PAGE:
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City salaries: how badly is finance failing on women's pay?

Exact data on representation mean that for the first time we can pinpoint how and where the City is failing on gender equality

The relative scarcity of women at the higher echelons of the City has been obvious for as long as workplace gender equality has existed as a concept.

It is only with the state-mandated release of exact data on representation that we can quantify exactly how scarce however, and how deep the second order effects of this disparity – such as a genuinely shocking gender divide in relative earning power - run.

Many businesses have yet to report and the sample of wealth managers to post their numbers so far remains too small to build a legitimate analysis of the sub-sector. But taking a sample of the wider finance industry reveals how far it remains not just from a gender balance, but even from the limited progress made by the rest of British industry

This data was compiled in the early part of this week so it was not possible to include some of the most recent disclosures by firms such as Jupiter or Hermes. Read on for more   

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The relative scarcity of women at the higher echelons of the City has been obvious for as long as workplace gender equality has existed as a concept.

It is only with the state-mandated release of exact data on representation that we can quantify exactly how scarce however, and how deep the second order effects of this disparity – such as a genuinely shocking gender divide in relative earning power - run.

Many businesses have yet to report and the sample of wealth managers to post their numbers so far remains too small to build a legitimate analysis of the sub-sector. But taking a sample of the wider finance industry reveals how far it remains not just from a gender balance, but even from the limited progress made by the rest of British industry

This data was compiled in the early part of this week so it was not possible to include some of the most recent disclosures by firms such as Jupiter or Hermes. Read on for more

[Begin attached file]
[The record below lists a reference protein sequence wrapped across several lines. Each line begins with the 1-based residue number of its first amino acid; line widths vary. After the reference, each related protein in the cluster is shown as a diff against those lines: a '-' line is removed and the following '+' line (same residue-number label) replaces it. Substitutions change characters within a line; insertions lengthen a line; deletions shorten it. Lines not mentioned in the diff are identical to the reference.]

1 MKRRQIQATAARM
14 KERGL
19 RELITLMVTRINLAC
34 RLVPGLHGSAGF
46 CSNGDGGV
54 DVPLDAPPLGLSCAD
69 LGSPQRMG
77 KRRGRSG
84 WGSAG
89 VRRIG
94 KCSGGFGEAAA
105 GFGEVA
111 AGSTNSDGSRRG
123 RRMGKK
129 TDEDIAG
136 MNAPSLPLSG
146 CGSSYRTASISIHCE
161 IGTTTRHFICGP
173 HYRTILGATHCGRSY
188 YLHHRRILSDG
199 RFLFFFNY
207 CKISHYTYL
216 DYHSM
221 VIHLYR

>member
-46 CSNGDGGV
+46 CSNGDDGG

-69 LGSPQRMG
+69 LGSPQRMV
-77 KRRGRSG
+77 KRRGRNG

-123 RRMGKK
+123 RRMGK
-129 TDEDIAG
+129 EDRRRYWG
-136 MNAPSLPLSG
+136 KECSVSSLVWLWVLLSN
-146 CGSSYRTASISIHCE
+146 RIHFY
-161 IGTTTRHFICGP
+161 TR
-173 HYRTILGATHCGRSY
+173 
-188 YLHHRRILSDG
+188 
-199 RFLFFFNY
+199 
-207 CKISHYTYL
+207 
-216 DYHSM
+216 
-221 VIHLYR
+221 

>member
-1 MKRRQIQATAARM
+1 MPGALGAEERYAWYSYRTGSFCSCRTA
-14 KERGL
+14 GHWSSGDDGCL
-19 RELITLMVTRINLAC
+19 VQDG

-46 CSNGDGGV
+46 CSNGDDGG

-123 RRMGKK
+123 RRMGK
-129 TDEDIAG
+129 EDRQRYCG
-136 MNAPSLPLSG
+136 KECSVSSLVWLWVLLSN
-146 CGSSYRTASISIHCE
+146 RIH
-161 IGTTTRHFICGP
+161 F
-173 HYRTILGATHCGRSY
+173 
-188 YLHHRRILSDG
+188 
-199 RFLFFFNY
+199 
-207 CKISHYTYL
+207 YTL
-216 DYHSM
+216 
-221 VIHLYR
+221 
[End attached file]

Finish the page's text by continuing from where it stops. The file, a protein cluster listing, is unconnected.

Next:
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The City has a gender promotion problem: women are largely excluded from the top tier of management.

The above illustrates the percentage of men and women employed in the top quartile of finance earnings: men outnumber women by an average ratio of almost two to one.

More than just equality as an abstract concept – although that in itself is highly important – this has a range of secondary considerations from visibility, to mentorship, to the distorting effect of a mono-culture of decision makers.

Without some external push such as the recent Women in Finance Charter, it is also likely to be at least partially self-reinforcing.   

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This is not, however, a recruitment issue. Women are in fact over-represented in the lowest quartile pay grades. They are just not promoted through the ranks, or being recruited into higher pay grades from outside the industry.

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The gender drag is consistent across the pay tiers, with women over-represented in the bottom decile of pay and under-represented in the top. Particular attention is due to Brewin’s under representation – which the company has acknowledged and pledged to correct – and Franklin Templeton for doing someway better than the sector average.

Nationwide the finance industry is again doing significantly worse than the UK average of 54% of lower quartile jobs, and 40.9% of top quartile roles, held by women.

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While under representation has a broad spectrum of consequences it is most immediately reflected in a deep disparity in economic power.

Women’s mean earnings in the finance sector are 31% lower than those of their male colleagues, a spread more than three times wider than the 10.6% national average.

Note that the businesses with the widest spreads between mean – which more acurately finds the centre of a cluster of results – and the median is likely to be reflective of extreme outliers. Given the nature of finance sector pay grades, it seems probable these are at the top end of the scale, especially given they are widest in the high street banks, with long tails of relatively lower paid staff.

Where the spread is narrowest - such as at Brewins and Aberdeen – it is likely to be most reflective of the experience of average employees.

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There is no significant difference in the number of male and female staff employed in bonus-earning positions, which would seem to rebut gender-based claims about any difference in the relative appeal of specific roles.

Awards being equally granted between genders also suggests there is no intrinsic difference in performance due to roles being tailored to male biases.

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But the gender polarities in pay tiers means that the actual awards taken home are even more unequal than those regular salaries.

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